You may think fuzz pedals can only be used in a limited number of genres, but the effect has proven to be incredibly versatile, put to good use in genres ranging from Pop to Metal.
Guitar Pedal Buying Guide: Fuzz Pedals To Try
TheFredric Effects Green Russianis a UK take on the 1990s Sovtek "bubble font" Big Muff Pi fuzz. It's particularly suited to both bass players and guitarists playing stoner and doomasit has less gain than other Muffs, along with a fatter bottom endcombined withbrighter mids.
TheRed Noise Germanium Stone Blenderis a super-limited germanium version of the popular silicon Stone Blender, featuring circuit tweaks and different component choices to the silicon version. "This is just the most amazingly visceral and highly textured Germanium Tone Bender variety," says Stefan Karlsson of Guitar Pedal X.
Reverb effects pedalsare extremely popular with guitarists as they add a sense of space to an otherwise dry guitar signal.
Spring and plate reverbs were developed to emulate the effect of sound reflecting off of multiple surfaces in a room. Spring reverb was developed by Hammond in the 1940s for its electronic organs but became popular with guitarists in the early 1960s with the release of Fender's Reverb Unit - the sound of Surf. Plate reverb came along in 1957. Developed by EMT, it relied on the vibrations of a huge steel plate.
Luckily, these days reverb effects can be squeezed into a guitar pedal. Some focus on a particular type, while others are multi-mode. Typical reverb sounds you might find in a pedal are spring, plate, hall, chamber and cathedral. But you might also find more ambient sounds, such as modulated reverbs, that drag the effect into the 21st century.
Reverb is a diverse and flexible tool and deserves a space on every guitarist's pedalboard.
Guitar Pedal Buying Guide: Reverb Pedals To Try
TheGreenhouse Effects Deity Reverbgives you the option of 3 different reverb modes for those who want to cover a lot of different sonic ground. Go from natural hall-like reverb to dynamic modulation then a lush, chorus-like effect with upper and lower octavesatthe turn of a dial.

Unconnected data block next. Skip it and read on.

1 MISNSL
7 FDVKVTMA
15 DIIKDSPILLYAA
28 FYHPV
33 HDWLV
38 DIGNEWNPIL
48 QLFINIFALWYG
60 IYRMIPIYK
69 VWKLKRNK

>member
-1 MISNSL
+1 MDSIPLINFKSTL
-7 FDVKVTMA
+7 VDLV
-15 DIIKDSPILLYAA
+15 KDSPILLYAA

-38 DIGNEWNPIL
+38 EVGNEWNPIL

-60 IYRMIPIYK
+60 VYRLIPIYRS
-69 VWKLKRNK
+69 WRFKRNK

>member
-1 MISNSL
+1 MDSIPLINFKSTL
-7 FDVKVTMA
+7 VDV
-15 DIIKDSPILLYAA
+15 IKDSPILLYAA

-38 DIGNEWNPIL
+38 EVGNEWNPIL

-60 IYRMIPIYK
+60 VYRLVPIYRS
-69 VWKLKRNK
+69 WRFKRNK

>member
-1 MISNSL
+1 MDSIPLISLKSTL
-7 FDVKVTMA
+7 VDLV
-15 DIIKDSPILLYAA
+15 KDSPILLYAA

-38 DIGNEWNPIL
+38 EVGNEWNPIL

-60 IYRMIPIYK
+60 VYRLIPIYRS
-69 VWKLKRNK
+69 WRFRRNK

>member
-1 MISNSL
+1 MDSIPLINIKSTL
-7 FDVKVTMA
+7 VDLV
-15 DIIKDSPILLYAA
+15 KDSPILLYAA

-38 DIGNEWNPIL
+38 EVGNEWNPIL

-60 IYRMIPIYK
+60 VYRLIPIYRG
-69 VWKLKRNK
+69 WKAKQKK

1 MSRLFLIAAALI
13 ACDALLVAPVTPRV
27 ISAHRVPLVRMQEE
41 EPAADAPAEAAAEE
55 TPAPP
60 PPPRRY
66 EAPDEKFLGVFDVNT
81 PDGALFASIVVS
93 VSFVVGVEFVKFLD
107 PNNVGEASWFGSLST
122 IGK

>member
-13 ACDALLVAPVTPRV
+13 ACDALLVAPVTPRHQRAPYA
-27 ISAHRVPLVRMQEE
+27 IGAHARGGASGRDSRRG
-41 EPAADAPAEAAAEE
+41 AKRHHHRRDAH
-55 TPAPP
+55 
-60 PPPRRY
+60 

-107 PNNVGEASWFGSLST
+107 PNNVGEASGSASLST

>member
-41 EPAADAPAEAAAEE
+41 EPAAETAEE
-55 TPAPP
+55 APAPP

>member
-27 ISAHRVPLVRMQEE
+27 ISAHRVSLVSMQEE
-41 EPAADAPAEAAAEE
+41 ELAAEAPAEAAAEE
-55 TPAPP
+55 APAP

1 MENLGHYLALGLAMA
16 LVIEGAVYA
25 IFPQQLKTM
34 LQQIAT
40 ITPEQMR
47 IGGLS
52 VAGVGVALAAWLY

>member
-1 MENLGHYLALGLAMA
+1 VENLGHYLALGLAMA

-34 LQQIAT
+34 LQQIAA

TheHungry Robot The Wash V2is an ambient tap-tempo reverb with superbly lush, inviting and three-dimensional effects waiting to break out. Complex internals replicate a Binson multi-head delay as well as multiple internal feedback loops and a "ripple' effect. Hauntingly beautiful.
TheWalrus Audio Slöis a multi-texture reverb pedal with 3 different reverb modes for creating dreamy soundscapes and lush pads.
Like reverb,delayadds space to your guitar sound, but in a different way. Rather than modelling the reflections of your sound, delay effectively duplicates your signal and plays it back, sometimes adding in decay and modulation along the way.
Delay is the perfect effect if you want your solo to sound big, spacey and epic - think Pink Floyd - but subtler settings can help to highlight certain phrases or give the song a particular feel (consider how The Edge uses multiple delays together for unique and complex rhythms).
Analogue delays have shorter repeat times, typically around 300ms, but digital versions are capable of much longer repeat times of several seconds in length, which allows you to experiment with ambient, ethereal soundscapes. Combine delay with a reverb for the ultimate space-shaping setup.
Guitar Pedal Buying Guide:DelayPedals To Try
TheRaygun FX Aurora Mini Lo-Fi Delay V2offers textural, lo-fi sounds in a compact format and at a great price, with the option to toggle between two different delay lengths. More versatile than you might think, hugely characterful, and great value.